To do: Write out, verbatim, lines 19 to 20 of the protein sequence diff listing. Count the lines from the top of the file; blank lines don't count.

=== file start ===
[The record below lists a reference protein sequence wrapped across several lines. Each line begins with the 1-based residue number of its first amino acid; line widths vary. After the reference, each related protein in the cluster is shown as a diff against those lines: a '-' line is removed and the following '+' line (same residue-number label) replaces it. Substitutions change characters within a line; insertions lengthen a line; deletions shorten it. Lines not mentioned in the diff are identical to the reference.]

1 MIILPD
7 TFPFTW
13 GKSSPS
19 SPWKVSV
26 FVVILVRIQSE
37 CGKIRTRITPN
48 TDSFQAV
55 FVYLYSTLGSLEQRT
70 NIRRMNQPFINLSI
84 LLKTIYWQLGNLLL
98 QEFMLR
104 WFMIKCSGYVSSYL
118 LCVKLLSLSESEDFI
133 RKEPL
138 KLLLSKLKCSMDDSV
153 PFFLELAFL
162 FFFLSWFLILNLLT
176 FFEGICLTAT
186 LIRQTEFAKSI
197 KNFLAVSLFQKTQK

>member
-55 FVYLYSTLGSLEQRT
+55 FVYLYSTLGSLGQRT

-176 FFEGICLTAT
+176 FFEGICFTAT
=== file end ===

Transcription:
176 FFEGICLTAT
186 LIRQTEFAKSI